- The Guardian
- Issue #2080
Photo: Jarrod Moore
An open letter to PM Albanese and Foreign Minister Wong
Prime Minister/Foreign Minister,
You, as the representatives of the people of Australia, talk on our behalf about the right of Israel to “defend itself.” But the people you represent are on the streets expressing support for the Palestinians and their rights.
You are telling the people of Australia that Israel is not breaking international law.
Are the following actions legal? Are they in self-defence?
The slaughter of more than 14,000 innocent Palestinians, 70 per cent of them women and children.
- An estimated 6000 victims or more trapped under rubble.
- The arbitrary incarceration of 9000 Palestinians including children in Israel.
- Israel’s blockade and control over Gaza, refusing to let in adequate supplies of food, water, medicine, fuel and other humanitarian aid.
- Carpet-bombing of civilian infrastructure including hospitals, schools and housing.
- Cutting off water, power and communications.
- The forced displacement of 1.7 million Palestinians in Gaza.
- The targeting of journalists and medical teams – more than 200 health workers and 50 or more reporters killed.
- Occupation and establishment of settlements in the West Bank.
- Israel’s failure to recognise the state of Palestine covering Gaza, the West Bank and East Jerusalem as its capital in accordance with UN resolutions.
- Israel’s system of apartheid.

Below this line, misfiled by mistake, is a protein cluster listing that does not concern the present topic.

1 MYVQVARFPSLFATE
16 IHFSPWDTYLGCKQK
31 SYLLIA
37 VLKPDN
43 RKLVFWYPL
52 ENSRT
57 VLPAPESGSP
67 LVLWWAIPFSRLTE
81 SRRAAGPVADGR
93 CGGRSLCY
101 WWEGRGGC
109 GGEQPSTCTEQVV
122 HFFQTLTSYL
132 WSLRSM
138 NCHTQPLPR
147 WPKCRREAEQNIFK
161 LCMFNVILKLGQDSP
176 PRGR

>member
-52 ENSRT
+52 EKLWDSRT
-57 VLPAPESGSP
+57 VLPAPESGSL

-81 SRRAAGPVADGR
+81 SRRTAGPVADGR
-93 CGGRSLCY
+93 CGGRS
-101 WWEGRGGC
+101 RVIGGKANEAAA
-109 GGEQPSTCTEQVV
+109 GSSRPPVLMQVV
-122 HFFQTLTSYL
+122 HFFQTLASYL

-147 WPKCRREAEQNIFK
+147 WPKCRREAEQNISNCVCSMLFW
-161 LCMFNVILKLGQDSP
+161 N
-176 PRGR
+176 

Which one of these is legal?
Where is your moral compass?
Can you not show one ounce of humanity?
You preach the rule of law and democracy, but when it comes to Israel you throw them to the wind.
These are not Australian values.
Yours in disgust and horror
Write and call PM Albanese, Foreign Minister Penny Wong, Opposition leader Peter Dutton, your MP and Senators. Let them know your opposition to their support for Israel’s crimes against humanity.
Ring talkback radio, write letters to the editor, use your social media to express your support for the Palestinian people and opposition to the stand of the Labor government and LNP opposition.
- Ceasefire now
- Restoration of all services
- Free flow of humanitarian aid into Gaza
- Release of Palestinian prisoners held in Israel under arbitrary detention, including women and children, in exchange for hostages held by Hamas
- Withdrawal of all Israeli military forces
- Arms embargo on Israel
- Implementation of the two state solution
- Israel to be tried for war crimes and crimes against humanity
- UN General Assembly to use its powers to override the US and UK veto on UN Security Council.
UN General Assembly power of veto
The ‘Uniting for Peace’ resolution by the UN General Assembly, (UNGA) in 1950, and given the interpretations of the Assembly’s powers that became customary international law as a result, the Security Council ‘power of veto’ can be surmounted.On 3 November 1950, over two-thirds of UN Member states declared that, according to the UN Charter, the permanent members of the UN Security Council cannot and should not prevent the UN General Assembly from taking any and all action necessary to restore international peace and security, in cases where the Security Council has failed to exercise its ‘primary responsibility’ for maintaining peace. Such an interpretation sees the UNGA as being awarded ‘final responsibility’ – rather than ‘secondary responsibility’ – for matters of international peace and security, by the UN Charter.